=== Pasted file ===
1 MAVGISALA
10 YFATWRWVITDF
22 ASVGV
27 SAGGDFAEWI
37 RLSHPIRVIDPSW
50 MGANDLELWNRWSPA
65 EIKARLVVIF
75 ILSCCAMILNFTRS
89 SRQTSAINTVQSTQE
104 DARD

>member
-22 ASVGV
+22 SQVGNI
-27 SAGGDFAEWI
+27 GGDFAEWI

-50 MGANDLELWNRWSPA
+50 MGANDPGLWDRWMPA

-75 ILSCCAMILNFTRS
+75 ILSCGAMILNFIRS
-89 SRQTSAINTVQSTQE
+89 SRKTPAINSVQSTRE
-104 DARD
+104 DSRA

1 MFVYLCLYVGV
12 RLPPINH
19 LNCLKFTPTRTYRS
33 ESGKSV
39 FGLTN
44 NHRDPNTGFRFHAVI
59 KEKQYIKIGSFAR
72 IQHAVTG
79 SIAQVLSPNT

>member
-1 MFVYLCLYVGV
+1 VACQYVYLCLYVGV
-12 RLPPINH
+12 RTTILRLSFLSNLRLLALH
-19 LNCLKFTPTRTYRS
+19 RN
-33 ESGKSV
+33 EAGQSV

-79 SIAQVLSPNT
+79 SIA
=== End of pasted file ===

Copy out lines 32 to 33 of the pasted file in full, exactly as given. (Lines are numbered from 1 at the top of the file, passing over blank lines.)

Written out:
79 SIAQVLSPNT

>member